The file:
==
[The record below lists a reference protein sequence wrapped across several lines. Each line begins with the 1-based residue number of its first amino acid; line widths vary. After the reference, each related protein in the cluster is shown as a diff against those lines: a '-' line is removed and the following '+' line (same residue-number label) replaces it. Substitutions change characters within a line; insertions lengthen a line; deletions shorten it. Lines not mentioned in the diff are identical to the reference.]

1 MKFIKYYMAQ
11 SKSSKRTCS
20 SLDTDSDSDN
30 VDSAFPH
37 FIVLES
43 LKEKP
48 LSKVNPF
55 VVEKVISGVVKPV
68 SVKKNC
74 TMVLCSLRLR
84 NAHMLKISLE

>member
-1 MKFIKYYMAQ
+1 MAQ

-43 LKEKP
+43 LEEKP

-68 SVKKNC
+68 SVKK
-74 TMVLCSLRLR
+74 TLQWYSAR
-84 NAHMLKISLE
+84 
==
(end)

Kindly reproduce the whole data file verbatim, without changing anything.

[The record below lists a reference protein sequence wrapped across several lines. Each line begins with the 1-based residue number of its first amino acid; line widths vary. After the reference, each related protein in the cluster is shown as a diff against those lines: a '-' line is removed and the following '+' line (same residue-number label) replaces it. Substitutions change characters within a line; insertions lengthen a line; deletions shorten it. Lines not mentioned in the diff are identical to the reference.]

1 MKFIKYYMAQ
11 SKSSKRTCS
20 SLDTDSDSDN
30 VDSAFPH
37 FIVLES
43 LKEKP
48 LSKVNPF
55 VVEKVISGVVKPV
68 SVKKNC
74 TMVLCSLRLR
84 NAHMLKISLE

>member
-1 MKFIKYYMAQ
+1 MAQ

-43 LKEKP
+43 LEEKP

-68 SVKKNC
+68 SVKK
-74 TMVLCSLRLR
+74 TLQWYSAR
-84 NAHMLKISLE
+84 